Darden Cafés on Friday detailed quarterly income and income that beat Money Road’s assumptions, as shoppers kept on eating out notwithstanding strain from expansion.
Additionally, the company increased the range of its earnings forecast for fiscal 2023 from $10.2 billion to $10.4 billion to $10.3 billion to $10.45 billion.
In the midst of losses across the market as a whole, Darden shares ended the day about 2% lower.
Based on a Refinitiv survey of analysts, here is what the company reported for the fiscal second quarter that ended on November 27 in comparison to what Wall Street was expecting:
- Profit per share: $1.52 changed versus $1.44 anticipated.
- Revenue: $2.49 billion versus the anticipated $2.43 billion
Darden’s all out deals rose 9.4% contrasted and a similar quarter the year before.
Darden also stated that its total expenses increased to $2.25 billion from $2.03 billion the previous year, primarily as a result of rising costs for produce, dairy, and grains. Additionally, the company cited the increased costs of labor and construction as reasons for the increase in costs.
In the earnings release, CEO Rick Cardenas expressed his satisfaction with the company’s performance during the quarter, stating that “all of their brands performed at a high level” and that “the company exceeded $10 billion in sales on a trailing 52-week basis for the first time in Darden’s history.”
Same-store sales at Olive Garden, which accounts for nearly half of Darden’s revenue, increased by 7.6%, while the company’s overall same-store sales increased by 7.3%. LongHorn Steakhouse, the company’s second-largest brand, experienced a similar increase of 7.3%.
During the conference call, company executives stated that sales at its restaurants reached an all-time high on Thanksgiving and that they anticipate that sales will continue to rise throughout the holiday season.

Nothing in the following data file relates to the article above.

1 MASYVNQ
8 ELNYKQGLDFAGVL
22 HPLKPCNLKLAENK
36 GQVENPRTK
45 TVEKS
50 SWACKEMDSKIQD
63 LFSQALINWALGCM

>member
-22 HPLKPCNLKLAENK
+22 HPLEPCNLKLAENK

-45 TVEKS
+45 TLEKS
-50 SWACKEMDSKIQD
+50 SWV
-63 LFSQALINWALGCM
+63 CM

Darden claimed that as of the end of the quarter, it had 1,887 open locations, up from 1,852 the year before.
On Friday, Darden Restaurants Inc. surpassed analyst estimates for revenue and profit, but the company’s stock price did not rise as a result.
Darden DRI, -2.07% reported a decline in its fiscal second-quarter profit from $193.2 million, or $1.48 per share, to $187.2 million, or $1.52 per share.
The business, which owns Olive Garden and LongHorn Steakhouse, saw an increase in revenue from $2.27 billion to $2.49 billion.
Consensus estimates from FactSet indicate that on a revenue of $2.43 billion, Wall Street analysts anticipated Darden to earn $1.44 per share.
In contrast to the analyst estimate of $7.73 per share, Darden now anticipates 2023 earnings of $7.60 to $8 per share.
In addition, the business anticipated sales of between $10.45 billion and $10.3 billion in 2023, as opposed to an analyst estimate of $10.33 billion.
Brian Vaccaro, an analyst at Raymond James, maintained an outperform rating on the stock and stated that the company’s sales exceeded expectations due to “very strong” Olive Garden sales, despite the fact that results were offset by higher food inflation.
Rick Cardenas, CEO of Darden, stated that he was pleased with the performance of the business. He stated, “By remaining focused on our back-to-basics operating philosophy anchored in food, service, and atmosphere, all of our brands performed at a high level.”
According to Cardenas, Darden’s sales for the preceding 52 weeks exceeded $10 billion for the first time in the company’s history.
In premarket trades, Darden shares dropped 1.9 percent. The S&P 500 SPX, -1.11% is down 18.3% in 2022, while the stock is down 5.2%.